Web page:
Be diligent

If you haven’t done so already, now is the time to examine your senior recruitment strategy. Does it over-rely on the information an applicant provides? And what routes are available to help you find out more?

As a starting point, due diligence will investigate that a person is who they say they are. The Swedish butcher may be an extreme example, but it nonetheless shows that even names and identities can be forged for the benefit of a job application – particularly one with a highly appealing pay packet. It should also identify red flags that can then lead to further lines of enquiry. Simple measures such as confirming qualifications, or start and end dates, may reveal previously undisclosed gaps that will ultimately warrant investigation to establish what this person may have been doing during this time.

Good due diligence won’t just fact-check information – it will help you build a comprehensive understanding of an individual’s history, experience, values, and ethics. Confidential interviews with former employees, employers, and even competitors, are all useful in obtaining a wide range of perspectives on a person, in which a common denominator may be found.

Much in the same way that The Disclosure and Barring Service checks are used for those applying to high-risk positions, corporate due diligence can also be used to identify previous convictions or allegations, particularly those that may have a direct impact on your business, such as bribery, money laundering, embezzlement, conflicts of interest or sexual harassment. Negative publicity can also provide a useful indication of red flags. When a former client asked us to research a founder’s financial standing prior to a potential share acquisition, for example, we noted that the founder had been criticised by the media for excessive spending of corporate money on entertainment. While discreet source enquiries stated that this wasn’t the result of financially questionable activities, it did help the client to understand how their relationship with this founder might translate in terms of future reputation.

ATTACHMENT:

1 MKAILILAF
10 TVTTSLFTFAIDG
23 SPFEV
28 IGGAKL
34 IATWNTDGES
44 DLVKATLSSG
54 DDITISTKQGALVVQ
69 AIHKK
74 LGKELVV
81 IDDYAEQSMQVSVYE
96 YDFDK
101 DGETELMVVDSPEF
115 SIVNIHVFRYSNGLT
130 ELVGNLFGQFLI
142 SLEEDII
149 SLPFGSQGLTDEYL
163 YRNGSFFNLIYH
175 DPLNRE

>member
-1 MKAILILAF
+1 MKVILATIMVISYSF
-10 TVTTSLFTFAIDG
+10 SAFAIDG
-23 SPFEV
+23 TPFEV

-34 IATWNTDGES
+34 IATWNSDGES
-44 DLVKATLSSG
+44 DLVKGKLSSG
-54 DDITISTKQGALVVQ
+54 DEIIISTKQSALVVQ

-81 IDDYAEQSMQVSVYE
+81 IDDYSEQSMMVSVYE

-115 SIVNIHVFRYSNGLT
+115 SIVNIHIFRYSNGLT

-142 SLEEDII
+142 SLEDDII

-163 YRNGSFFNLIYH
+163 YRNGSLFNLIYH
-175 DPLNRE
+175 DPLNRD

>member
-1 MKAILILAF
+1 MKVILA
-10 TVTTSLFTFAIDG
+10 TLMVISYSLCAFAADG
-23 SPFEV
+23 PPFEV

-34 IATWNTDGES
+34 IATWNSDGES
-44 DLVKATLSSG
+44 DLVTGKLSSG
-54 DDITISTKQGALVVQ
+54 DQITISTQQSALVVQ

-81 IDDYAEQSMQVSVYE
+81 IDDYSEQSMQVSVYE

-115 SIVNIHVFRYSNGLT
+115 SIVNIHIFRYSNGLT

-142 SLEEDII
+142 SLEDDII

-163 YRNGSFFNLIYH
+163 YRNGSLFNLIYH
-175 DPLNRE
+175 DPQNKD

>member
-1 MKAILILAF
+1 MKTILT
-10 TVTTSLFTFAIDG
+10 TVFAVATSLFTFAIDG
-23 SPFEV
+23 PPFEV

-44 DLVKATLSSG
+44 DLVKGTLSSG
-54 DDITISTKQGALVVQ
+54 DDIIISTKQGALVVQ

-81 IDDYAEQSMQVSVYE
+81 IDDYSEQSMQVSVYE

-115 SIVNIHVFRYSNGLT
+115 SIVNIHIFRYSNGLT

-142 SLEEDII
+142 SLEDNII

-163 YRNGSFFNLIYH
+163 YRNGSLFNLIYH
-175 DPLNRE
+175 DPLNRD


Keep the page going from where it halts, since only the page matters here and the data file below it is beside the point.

CVs and LinkedIn profiles plastered with senior titles and big company names are all well and good, but they only really scratch the surface of the individual you may be hiring. To truly ensure that an individual will bring value to the business and its employees, you need to understand who they are and what they stand for – beyond what they have disclosed. Effective due diligence is more than fact checking – it’s one of the most effective ways to introduce quality control into the hiring process.

Gateley Omega, t-Three, and Kiddy & Partners are all part of Gateley. For more information, please visit https://gateleyplc.com/gateley-omega/, https://www.t-three.com/, or https://gateleyplc.com/kiddy-partners/.